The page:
ARTWORK: The Levels ARTIST: Raphael Daden

Overlooking the beach on the widest point of the promenade, The Levels takes the shape of a porthole window looking out to sea. Instead of glass, however, it’s filled with layers of translucent resin in different shades of blue, based on rising sea levels, which are likely to have a major impact on seaside settlements like Weymouth as the century goes on. A line of text across the centre reads, ‘the levels are changing so must we’. Framed in marine-grade stainless steel, it stands on a Portland stone plinth, which has a matching disc of stainless steel inscribed with lines by poet Aly Stoneman.

Raphael Daden - Though he’s now based in Nottingham, Raphael grew up on the Somerset Levels, and his work often incorporates light, using resins, acrylics and glass. He started working with resin in 2000, using layers to represent the natural patterns of geological strata, and the natural world has always been important to his work.

Location: Seafront Promenade near the clock tower, DT4 7EB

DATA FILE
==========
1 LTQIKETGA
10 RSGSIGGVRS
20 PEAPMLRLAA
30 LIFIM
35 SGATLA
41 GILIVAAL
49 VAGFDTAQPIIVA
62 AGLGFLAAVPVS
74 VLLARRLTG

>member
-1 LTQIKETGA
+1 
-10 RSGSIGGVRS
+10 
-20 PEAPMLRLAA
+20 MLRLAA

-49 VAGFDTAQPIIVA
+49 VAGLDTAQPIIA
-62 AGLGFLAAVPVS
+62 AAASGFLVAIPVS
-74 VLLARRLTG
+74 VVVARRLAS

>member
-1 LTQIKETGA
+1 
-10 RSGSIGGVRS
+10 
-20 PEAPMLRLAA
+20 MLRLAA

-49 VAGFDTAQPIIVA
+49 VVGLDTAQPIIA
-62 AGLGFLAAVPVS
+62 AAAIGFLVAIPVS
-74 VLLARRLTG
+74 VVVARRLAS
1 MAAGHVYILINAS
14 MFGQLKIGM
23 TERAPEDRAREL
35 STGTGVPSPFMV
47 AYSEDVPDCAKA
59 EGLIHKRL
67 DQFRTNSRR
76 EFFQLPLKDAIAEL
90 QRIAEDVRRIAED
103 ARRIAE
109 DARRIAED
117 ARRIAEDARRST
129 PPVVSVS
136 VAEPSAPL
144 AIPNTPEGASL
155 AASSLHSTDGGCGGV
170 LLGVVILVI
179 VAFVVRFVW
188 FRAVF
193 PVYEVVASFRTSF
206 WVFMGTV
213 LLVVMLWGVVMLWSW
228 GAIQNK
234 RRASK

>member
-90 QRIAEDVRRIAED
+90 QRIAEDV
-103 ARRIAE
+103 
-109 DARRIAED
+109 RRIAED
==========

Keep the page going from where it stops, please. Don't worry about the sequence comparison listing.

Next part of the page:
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The Levels can be found half way along the beachfront, where King Street meets the Esplanade. It stands next to the Jubilee Clock, which was built in 1888 to commemorate Queen Victoria’s Golden Jubilee the year before. Originally the pavement here was much narrower, and the base of the clock projected out onto the beach, but in the 1920s the promenade was extended at this point, partly to stop shingle drifting along the beach and covering its sandy southern half. 

The Jubilee Clock was paid for with £100 collected on the day of Queen Victoria’s jubilee, though the clock itself was a gift from Sir Henry Edwards, Weymouth’s MP from 1867 to 1885 and a major benefactor of the town. Constructed of cast and wrought iron on a Portland stone plinth, it is decorated with images of the Queen and the Weymouth coat of arms and painted in bold colours, though its original colours seem to have been much more restrained. 


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